The Federal Government said on Monday that Egyptian authorities opened their country’s border for Nigerians fleeing the Sudan war to cross, after an intervention by the President, Major General Muhammadu Buhari (retd.).
This was made known by the Chairman, Nigerians in Diaspora Commission, Abike Dabiri-Erewa, on Monday, via her Twitter handle.
Dabiri-Erewa tweeted: “With the intervention of President Buhari, Egypt has finally opened its border to Nigerians fleeing Sudan. With an Air Force plane already on the ground in Aswan, Egypt, the processing of the first set of evacuees will begin.”
Egypt had earlier given the Federal Government conditions for Nigerians fleeing the Sudan war to cross its border.
The first sets of Nigerian evacuees from Sudan, 637 students, had been stranded at the Egyptian border.
The Minister of Foreign Affairs, Geoffrey Onyeama, had on Sunday night said the Egyptian authorities insisted on clearing all the 637 Nigerians before they could be allowed entry into Egypt.
The minister explained that the Federal Government might move the students to Port Sudan for evacuation if Egypt delayed further.
A message from the Nigerian Ambassador to Egypt, Nura Rimi, sighted by our correspondent on Monday, showed that Egypt had finally granted Nigeria’s approval but on some conditions.
The conditions, according to the message, were: “Details and schedule of the aircraft; capacity of the aircraft; strong pledge that once our citizens depart the border, they will be conveyed directly to the designated airport.
“Comprehensive list of the evacuees, with passport numbers; valid travel documents (passport or ETC; presence of Nigeria Government officials at the points of embarkation. Standby buses that will immediately convey them to the airport.”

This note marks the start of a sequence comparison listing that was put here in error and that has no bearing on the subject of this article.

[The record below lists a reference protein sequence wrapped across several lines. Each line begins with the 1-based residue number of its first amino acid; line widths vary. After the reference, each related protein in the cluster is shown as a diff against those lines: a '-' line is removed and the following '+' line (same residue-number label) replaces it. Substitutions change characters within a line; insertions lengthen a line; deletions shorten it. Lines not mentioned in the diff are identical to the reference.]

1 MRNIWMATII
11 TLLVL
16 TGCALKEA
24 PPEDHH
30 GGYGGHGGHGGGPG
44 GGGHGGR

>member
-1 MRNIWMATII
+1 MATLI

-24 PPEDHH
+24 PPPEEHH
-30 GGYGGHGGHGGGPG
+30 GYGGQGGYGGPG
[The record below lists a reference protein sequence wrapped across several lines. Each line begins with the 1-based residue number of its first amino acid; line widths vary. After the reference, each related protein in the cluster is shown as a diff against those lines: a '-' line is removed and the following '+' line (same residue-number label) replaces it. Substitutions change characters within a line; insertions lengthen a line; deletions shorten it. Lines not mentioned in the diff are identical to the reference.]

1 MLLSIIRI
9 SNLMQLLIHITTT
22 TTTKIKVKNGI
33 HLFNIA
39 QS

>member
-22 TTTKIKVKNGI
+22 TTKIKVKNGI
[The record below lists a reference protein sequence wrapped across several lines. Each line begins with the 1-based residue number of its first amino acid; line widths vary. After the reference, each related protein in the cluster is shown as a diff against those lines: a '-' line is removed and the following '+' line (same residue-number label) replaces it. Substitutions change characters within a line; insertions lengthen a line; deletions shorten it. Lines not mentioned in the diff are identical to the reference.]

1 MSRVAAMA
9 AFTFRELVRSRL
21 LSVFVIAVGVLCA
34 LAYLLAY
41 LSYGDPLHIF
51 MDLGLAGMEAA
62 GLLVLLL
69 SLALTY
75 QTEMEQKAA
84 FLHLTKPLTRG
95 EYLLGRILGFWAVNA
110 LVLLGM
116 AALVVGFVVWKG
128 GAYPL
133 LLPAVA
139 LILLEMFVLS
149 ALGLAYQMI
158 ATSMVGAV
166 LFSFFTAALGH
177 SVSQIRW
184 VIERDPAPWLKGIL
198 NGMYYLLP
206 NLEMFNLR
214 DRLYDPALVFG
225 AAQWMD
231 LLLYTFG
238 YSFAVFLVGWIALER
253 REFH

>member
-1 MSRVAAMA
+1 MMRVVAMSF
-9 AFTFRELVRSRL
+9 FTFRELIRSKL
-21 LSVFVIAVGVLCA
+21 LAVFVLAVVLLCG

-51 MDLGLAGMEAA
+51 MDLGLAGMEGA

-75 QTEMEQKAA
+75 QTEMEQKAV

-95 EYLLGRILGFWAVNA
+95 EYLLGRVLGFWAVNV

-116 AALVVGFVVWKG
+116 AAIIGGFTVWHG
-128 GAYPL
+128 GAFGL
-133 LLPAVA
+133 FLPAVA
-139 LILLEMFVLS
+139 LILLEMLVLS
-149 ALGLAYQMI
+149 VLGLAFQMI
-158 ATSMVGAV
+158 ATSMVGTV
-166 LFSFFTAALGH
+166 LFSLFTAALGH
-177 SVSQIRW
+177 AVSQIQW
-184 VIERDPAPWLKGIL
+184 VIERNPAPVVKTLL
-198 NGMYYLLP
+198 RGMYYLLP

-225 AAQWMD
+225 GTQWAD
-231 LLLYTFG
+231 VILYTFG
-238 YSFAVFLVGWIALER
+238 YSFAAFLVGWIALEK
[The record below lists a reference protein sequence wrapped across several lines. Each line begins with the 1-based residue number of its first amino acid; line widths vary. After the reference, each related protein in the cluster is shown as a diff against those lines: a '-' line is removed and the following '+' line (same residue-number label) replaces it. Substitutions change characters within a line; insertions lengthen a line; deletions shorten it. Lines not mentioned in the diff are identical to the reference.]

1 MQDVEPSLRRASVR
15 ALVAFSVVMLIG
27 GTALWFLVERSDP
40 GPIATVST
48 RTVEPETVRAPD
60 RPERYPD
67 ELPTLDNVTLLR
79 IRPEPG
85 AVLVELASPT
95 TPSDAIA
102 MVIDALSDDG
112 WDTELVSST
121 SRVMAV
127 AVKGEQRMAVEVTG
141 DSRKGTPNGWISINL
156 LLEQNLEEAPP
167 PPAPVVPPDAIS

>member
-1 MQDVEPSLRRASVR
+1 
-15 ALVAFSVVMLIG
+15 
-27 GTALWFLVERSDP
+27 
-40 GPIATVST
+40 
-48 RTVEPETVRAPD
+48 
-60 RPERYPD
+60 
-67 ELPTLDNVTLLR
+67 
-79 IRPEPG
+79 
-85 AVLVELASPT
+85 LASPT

Meanwhile, some of the stranded Nigerians at the Egyptian border shared their ordeal with our correspondent.
A student, who spoke on condition of anonymity, said, “It has not been easy here. Most of the drivers that brought us here have left. We sleep inside the bus sometimes which does not have good windows and the cold is extreme. We have not taken our bath for some days because we cannot afford to pay for it every day. We hope to go home soonest.”
Another student, who identified herself as Amina, lamented that,“Ever since we came from Khartoum to this place, we have been suffering. The drivers picked us all from Khartoum without being paid. They later stopped somewhere in the desert and collected our passports as collateral.
“Since we got here, no water, money or food. We sleep under the bus or in the Sahara. My voice is down right now. Some of us here are sick. It is not easy here. Our money is gone because food is actually expensive here. We pay money for eventually everything that we want to do here. For instance, if we want to urinate, we pay 1,000 Sudanese currency. These people at the border harass the females here. It is very terrible.”